At least they finally started allowing you to ignore the publisher-preferred font in recent years. Some books published that way were illegible and it's obvious that Amazon employees do not use their own products.
It's a fine line. If a reader goes too far in overriding default fonts, you can have readability problems with things like drop caps. Same goes for overriding the font color (e.g. forcing the color to black could result in black-on-black text if you have an inverted-text decoration at the top of a chapter). And some manufacturers' devices annoyingly override fonts by default, which results in a diminished experience in books that use different fonts to convey meaning (e.g. computer books that use code font for symbol names).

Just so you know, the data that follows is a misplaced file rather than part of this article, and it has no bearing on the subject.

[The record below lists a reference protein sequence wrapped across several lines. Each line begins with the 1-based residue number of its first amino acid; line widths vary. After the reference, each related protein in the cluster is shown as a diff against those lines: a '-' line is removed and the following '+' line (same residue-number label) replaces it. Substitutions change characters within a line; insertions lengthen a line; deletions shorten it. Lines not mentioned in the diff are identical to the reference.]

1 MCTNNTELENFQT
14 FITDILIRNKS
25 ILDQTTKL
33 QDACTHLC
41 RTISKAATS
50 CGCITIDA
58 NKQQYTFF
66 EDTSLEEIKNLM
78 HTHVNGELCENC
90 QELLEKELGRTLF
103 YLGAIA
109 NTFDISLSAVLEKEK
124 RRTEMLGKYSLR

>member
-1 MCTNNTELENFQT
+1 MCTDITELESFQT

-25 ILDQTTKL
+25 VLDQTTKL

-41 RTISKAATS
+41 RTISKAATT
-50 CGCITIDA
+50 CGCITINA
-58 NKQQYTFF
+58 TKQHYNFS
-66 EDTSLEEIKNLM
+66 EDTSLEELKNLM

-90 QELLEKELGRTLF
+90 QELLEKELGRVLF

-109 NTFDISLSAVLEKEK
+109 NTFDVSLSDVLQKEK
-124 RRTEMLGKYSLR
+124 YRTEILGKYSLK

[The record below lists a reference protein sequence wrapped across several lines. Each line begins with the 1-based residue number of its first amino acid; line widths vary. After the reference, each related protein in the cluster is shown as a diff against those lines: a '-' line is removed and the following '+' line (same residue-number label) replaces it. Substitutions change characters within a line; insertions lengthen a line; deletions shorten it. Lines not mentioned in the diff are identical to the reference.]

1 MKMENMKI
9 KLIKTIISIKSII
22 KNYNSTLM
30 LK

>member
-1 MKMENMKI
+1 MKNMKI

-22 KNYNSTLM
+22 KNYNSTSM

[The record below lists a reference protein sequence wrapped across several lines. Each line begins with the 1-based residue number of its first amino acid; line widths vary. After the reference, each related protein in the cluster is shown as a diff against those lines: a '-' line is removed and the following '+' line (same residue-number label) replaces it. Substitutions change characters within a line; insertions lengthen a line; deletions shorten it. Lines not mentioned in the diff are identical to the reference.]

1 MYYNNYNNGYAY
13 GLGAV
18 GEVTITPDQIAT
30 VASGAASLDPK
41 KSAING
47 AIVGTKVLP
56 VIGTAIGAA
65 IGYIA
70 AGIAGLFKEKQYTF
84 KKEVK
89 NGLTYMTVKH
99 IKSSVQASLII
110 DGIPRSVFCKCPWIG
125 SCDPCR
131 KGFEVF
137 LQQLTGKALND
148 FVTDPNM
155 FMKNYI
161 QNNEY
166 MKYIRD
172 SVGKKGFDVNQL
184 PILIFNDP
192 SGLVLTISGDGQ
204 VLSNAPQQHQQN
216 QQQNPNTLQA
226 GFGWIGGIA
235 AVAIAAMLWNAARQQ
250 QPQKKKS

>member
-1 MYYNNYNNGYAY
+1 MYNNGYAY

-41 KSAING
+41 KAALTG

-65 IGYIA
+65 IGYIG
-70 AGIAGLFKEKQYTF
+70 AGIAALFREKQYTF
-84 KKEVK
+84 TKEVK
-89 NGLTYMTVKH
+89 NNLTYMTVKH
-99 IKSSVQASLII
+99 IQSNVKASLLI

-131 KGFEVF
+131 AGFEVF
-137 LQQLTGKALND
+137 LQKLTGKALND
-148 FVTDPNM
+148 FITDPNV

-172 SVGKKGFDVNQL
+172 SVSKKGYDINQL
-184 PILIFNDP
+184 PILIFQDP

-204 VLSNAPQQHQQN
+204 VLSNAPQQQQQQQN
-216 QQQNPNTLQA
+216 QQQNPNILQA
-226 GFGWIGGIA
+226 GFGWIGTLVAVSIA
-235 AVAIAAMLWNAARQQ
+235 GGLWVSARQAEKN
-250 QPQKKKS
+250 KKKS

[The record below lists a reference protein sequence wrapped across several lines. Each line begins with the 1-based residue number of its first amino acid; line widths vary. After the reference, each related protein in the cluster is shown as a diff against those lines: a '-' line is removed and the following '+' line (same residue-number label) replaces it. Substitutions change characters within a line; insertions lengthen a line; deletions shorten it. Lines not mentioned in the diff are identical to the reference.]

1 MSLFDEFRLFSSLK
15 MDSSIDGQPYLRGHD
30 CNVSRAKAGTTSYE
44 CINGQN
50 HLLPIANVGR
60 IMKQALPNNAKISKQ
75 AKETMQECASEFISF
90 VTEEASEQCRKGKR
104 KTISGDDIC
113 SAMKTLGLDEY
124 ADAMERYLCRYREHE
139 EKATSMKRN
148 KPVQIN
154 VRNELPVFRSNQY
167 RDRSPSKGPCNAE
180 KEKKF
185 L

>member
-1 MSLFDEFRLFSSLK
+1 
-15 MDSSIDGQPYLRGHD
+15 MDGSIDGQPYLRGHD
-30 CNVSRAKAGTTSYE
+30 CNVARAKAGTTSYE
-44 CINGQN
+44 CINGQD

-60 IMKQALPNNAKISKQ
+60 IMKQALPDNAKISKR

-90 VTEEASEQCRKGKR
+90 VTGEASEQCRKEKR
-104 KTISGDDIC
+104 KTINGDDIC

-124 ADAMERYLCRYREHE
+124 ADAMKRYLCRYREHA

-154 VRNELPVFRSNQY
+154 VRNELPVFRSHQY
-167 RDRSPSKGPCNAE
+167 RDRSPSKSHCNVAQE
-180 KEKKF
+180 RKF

IMO, what we really need are standards that all the reader vendors agree upon, including:
- A set of rules for when styles do and don't get overridden by these vendor overrides
- A ban on use of the universal selector in vendor overrides
- A requirement that publisher fonts be enabled by default until the user explicitly overrides the font
And so on. Then again, half the readers ignore large swaths of the CSS specification already (and probably the HTML and EPUB specs, where applicable), so I cynically wonder if they would just ignore these sorts of standards, too....